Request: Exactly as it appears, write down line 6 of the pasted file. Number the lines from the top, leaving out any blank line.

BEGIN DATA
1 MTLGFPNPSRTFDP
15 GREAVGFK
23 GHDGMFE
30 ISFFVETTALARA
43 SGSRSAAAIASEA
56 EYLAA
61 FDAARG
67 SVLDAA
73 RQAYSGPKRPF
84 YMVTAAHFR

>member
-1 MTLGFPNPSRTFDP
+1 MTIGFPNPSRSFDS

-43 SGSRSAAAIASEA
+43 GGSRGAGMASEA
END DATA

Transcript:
56 EYLAA